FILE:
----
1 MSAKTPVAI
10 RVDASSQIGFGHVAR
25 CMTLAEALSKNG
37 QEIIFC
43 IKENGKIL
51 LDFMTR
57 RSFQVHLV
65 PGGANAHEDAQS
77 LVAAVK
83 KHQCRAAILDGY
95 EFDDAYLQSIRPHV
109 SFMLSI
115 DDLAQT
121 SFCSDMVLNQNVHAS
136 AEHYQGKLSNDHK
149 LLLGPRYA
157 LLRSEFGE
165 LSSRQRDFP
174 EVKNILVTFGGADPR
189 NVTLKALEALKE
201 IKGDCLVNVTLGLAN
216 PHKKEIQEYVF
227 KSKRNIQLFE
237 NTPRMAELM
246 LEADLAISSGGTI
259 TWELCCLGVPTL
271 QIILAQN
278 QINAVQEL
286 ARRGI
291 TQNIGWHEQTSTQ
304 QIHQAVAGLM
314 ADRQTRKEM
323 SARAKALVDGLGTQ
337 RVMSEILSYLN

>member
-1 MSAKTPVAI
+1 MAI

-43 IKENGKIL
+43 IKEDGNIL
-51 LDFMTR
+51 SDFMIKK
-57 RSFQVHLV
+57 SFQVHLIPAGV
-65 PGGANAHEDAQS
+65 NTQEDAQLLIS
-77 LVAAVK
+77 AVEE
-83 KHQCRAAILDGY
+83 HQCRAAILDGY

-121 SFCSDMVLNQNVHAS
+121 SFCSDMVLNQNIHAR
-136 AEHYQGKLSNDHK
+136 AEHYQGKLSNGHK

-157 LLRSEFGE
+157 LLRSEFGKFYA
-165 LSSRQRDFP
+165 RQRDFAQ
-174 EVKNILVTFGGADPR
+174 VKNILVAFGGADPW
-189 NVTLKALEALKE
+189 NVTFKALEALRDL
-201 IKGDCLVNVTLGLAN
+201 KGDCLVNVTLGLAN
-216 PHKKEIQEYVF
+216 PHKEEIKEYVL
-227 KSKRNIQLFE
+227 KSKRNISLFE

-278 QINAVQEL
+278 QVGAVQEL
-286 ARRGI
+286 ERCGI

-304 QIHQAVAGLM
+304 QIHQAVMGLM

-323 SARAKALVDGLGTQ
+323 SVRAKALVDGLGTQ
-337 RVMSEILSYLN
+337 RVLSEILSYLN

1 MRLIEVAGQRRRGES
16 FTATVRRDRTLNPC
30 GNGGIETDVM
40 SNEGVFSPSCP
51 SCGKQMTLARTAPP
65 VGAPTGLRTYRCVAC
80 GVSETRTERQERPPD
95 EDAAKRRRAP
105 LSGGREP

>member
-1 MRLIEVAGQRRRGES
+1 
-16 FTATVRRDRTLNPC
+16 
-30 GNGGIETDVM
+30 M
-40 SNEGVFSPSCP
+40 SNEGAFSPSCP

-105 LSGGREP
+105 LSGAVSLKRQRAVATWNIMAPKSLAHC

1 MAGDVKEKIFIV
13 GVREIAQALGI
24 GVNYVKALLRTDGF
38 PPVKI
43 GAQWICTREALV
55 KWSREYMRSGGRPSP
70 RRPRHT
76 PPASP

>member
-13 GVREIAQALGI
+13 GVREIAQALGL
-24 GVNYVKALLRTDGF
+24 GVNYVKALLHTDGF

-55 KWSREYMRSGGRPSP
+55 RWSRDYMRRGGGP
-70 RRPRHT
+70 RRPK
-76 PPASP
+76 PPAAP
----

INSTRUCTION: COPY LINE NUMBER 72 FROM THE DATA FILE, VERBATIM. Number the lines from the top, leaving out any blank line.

-304 QIHQAVAGLM